Peter Jackson's The Lord of the Rings: The Return of the King has been nominated for 11 Academy Awards, including best picture and best director, and he has a good chance of finally winning at least one of these coveted prizes, largely because the film is visually awesome. If he doesn't, it may well be because of the almost universally disliked ending--or rather multiple endings. There's the victorious battle ending. There's the curtain call of characters visiting Frodo at his bedside. Then the ornate coronation ceremony. Then the hobbits traveling home to share a pint in the local tavern. Then Frodo saying his final farewells and sailing into the West. And just when you think there can't possibly be another scene, Sam goes home to his wife and children. The credits roll. Whew. Sprint to the restroom.
A typical Hollywood movie would have been satisfied with just one of these endings. But J.R.R. Tolkien didn't write The Lord of the Rings for Hollywood, and he had even more endings. Despite his much publicized desire to stay true to the spirit of Tolkien's tale, Jackson actually cut a major portion of the conclusion. In the book the hobbit heroes return to the Shire only to find it changed for the worse. Saruman, the white wizard of Isengard--whom Jackson deleted entirely from the third movie--has escaped from his tower, traveled to the Shire, and begun engaging in some pretty dastardly behavior, such as outlawing smoking and beer drinking. He's also devastating the countryside, ripping down trees and dumping waste into the town's stream. The four hobbits organize a revolt and cast out Saruman and his band of ruffians, then labor to restore the Shire to its former glory. By omitting all this, Jackson has stripped the story of some of its most poignant themes.
Of course films don't have to be faithful to their sources, but they ought to respect their audiences enough to not turn complexity into simplemindedness, nuance into stereotype. Unlike the movie, the book isn't a simple fairy tale with a happy ending. Tolkien had lived through two world wars. He'd seen how distant conflicts in foreign lands could have far-reaching, unforeseen effects, and he knew that evil doesn't simply disappear when an enemy has been defeated. And he never shrank from such grim realities in his writing.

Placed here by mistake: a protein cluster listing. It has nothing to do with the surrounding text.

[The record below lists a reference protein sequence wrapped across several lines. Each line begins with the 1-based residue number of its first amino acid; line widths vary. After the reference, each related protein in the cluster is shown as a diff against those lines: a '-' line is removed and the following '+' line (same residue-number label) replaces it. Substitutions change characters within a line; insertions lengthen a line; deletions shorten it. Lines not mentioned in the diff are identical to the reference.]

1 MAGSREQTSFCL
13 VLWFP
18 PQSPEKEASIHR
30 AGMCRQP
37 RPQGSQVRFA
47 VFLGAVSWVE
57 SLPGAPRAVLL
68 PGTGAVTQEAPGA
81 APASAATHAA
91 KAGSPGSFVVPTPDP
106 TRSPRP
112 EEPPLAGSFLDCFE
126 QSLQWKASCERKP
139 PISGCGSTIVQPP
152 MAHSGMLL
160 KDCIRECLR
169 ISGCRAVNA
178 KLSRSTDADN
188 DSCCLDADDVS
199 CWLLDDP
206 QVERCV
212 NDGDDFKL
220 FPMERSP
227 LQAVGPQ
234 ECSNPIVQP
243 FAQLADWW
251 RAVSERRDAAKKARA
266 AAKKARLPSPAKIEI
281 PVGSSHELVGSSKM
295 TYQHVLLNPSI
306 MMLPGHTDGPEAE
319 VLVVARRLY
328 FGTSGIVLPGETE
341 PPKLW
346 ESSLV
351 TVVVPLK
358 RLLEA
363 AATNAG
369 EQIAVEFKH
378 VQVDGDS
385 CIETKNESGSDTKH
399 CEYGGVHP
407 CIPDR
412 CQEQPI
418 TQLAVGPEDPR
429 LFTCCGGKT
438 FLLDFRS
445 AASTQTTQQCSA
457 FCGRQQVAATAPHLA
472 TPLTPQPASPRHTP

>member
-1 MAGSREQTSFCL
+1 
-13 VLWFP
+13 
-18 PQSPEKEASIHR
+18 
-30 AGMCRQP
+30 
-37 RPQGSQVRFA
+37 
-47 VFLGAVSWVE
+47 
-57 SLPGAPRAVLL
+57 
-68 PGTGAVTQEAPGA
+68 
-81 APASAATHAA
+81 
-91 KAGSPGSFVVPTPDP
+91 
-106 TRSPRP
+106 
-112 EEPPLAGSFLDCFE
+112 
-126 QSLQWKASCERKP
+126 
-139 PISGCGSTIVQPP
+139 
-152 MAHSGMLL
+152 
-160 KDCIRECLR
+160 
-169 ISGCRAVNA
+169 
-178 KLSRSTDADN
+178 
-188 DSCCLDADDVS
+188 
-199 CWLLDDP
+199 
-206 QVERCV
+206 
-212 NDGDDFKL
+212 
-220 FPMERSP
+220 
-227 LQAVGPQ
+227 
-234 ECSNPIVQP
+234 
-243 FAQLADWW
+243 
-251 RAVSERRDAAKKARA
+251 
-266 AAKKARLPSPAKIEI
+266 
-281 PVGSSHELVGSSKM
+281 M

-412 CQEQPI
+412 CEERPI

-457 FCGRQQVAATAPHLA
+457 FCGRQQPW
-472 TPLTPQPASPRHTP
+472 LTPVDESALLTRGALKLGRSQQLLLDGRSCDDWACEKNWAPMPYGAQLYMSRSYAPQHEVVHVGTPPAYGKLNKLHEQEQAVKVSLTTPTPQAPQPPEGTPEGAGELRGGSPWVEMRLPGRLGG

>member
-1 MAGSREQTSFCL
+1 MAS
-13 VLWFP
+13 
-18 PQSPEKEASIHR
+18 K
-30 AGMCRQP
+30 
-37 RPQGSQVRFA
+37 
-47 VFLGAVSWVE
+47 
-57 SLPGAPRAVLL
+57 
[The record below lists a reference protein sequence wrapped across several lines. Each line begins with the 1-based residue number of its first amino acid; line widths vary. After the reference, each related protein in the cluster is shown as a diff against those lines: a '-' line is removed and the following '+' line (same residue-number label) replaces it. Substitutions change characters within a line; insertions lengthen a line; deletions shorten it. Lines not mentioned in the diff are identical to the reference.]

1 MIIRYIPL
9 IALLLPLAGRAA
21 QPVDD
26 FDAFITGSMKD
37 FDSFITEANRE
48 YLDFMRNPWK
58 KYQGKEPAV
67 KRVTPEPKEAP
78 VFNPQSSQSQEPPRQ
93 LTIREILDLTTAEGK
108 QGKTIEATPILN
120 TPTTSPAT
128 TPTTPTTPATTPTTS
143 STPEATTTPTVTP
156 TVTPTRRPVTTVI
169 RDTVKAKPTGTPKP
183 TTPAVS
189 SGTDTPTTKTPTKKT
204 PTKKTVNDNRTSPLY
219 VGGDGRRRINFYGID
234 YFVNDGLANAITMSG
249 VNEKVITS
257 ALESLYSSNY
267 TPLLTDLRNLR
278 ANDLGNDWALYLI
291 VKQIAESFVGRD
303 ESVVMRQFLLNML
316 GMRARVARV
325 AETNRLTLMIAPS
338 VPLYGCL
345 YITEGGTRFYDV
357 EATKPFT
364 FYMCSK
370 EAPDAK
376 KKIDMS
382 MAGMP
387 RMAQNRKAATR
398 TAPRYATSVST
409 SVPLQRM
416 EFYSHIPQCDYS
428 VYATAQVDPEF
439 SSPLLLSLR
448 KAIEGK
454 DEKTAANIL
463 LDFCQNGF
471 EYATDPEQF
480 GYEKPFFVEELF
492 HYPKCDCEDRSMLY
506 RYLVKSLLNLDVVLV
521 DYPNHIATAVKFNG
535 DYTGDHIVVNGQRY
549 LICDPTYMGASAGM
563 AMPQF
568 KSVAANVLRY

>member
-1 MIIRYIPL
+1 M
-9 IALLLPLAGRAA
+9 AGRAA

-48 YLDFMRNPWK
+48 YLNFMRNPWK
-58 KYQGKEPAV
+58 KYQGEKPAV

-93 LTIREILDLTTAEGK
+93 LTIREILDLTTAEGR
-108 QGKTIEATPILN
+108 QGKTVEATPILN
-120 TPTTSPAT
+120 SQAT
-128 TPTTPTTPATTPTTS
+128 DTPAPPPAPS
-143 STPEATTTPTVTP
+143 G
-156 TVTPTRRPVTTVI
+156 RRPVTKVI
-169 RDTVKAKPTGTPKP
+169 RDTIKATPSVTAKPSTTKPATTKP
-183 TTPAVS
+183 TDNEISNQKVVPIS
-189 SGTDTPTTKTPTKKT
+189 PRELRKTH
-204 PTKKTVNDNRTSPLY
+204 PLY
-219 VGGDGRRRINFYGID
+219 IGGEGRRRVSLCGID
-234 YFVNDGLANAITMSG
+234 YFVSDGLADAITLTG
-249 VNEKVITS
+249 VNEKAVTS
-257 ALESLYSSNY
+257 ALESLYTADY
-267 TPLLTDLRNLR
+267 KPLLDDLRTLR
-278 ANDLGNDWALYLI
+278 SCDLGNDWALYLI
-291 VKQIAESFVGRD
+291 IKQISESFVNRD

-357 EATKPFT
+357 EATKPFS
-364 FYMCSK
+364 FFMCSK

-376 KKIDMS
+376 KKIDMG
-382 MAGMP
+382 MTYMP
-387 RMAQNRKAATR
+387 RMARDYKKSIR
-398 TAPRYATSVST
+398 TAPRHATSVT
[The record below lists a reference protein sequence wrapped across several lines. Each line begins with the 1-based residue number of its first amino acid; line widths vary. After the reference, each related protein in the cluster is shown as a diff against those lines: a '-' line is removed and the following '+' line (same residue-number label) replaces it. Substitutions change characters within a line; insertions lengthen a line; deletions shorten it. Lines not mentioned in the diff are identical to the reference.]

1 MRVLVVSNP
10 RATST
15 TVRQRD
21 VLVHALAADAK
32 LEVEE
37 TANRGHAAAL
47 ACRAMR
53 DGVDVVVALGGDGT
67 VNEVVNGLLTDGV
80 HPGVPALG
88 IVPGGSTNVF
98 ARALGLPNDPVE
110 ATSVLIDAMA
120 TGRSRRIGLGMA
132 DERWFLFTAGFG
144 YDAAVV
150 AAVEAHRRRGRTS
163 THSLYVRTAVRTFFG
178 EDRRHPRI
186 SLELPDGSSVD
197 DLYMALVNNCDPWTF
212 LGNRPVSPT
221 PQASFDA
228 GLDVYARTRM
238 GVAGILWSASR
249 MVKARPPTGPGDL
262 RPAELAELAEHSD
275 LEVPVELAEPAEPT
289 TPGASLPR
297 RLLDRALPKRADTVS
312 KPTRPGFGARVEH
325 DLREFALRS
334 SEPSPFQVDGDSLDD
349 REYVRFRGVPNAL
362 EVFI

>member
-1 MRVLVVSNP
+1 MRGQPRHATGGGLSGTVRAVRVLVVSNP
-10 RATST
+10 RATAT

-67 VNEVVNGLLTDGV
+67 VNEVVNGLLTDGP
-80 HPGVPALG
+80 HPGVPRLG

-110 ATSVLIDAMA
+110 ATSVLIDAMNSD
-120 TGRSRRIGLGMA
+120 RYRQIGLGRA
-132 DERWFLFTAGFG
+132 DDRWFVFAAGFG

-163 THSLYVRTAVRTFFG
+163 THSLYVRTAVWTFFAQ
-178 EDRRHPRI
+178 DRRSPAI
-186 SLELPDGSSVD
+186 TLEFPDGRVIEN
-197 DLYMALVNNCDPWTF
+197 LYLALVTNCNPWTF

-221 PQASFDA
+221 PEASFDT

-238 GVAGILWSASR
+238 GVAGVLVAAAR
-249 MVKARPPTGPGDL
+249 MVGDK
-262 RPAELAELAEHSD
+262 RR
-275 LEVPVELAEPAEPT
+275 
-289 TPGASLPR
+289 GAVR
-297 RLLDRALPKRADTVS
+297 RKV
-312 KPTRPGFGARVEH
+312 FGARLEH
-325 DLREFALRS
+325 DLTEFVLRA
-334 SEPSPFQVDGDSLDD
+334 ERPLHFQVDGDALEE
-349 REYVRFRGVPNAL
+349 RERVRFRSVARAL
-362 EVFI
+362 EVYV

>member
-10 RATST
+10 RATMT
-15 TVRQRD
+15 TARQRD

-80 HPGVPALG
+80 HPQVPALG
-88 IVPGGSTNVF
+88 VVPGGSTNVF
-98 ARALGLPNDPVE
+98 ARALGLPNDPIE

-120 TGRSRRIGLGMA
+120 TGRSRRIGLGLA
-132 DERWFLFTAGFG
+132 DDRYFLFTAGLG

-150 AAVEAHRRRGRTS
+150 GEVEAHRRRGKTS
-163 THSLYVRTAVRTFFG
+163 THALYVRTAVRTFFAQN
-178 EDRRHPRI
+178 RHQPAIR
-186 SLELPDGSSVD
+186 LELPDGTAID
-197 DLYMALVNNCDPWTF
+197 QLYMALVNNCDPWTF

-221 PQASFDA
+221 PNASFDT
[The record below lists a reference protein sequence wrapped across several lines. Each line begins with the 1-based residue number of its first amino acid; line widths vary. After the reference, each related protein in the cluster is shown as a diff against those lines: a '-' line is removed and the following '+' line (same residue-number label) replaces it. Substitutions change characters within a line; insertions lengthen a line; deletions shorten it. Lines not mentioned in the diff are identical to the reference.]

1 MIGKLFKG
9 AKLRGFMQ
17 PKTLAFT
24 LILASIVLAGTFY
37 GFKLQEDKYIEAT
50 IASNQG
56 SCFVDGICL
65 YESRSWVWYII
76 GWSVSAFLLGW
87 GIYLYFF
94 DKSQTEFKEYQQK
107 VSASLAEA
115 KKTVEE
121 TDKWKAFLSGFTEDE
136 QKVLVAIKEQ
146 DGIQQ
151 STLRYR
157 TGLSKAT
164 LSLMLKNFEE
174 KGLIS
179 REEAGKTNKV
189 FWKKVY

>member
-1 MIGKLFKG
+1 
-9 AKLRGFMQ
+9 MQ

In the book the victory against Sauron means the inhabitants of Middle-earth are freed from lives of slavery--but not from evil, especially the small, creeping, self-inflicted kinds. In a world without Sauron, Tolkien argued at the end of the book, we must fight the everyday evil we bring upon ourselves. Jackson drops this uncomfortable message in favor of the kind of superficially happy wrap-up one would expect from a Disney movie.
Jackson's film also minimizes other disquieting points Tolkien made. After the war the last elves begin leaving Middle-earth forever, and some of the world's awe and magic leaves with them. We're left with a sense of foreboding, and we suspect that the grand kingdoms of Lorien and Rivendell will one day make way for a Wal-Mart and an amusement park, that the Shire will eventually become a suburb of Bree, that a paper mill will puke pollution into the Brandywine River. Even though the great battle has been won and a true king is on the throne, the world is less grand, more tarnished than before.
In Tolkien's worldview each joy is tinged with sorrow, each happy outcome darkened by the awareness of what might have been. Jackson makes a few nods in this direction, as when Sam returns home to his wife and children. We see that he's pained at having to say good-bye to his closest friend forever, but this hasty scene has nowhere near the emotional weight it does in the book.
Jackson clearly decided to make the film's spectacular war scenes--not Tolkien's subtle themes--the central component of The Return of the King. As a result the movie is stunning to look at, but it reduces the story to nothing more than a wild roller-coaster ride that doesn't do the book or its author justice.
Art accompanying story in printed newspaper (not available in this archive): illustration/Fred Harper.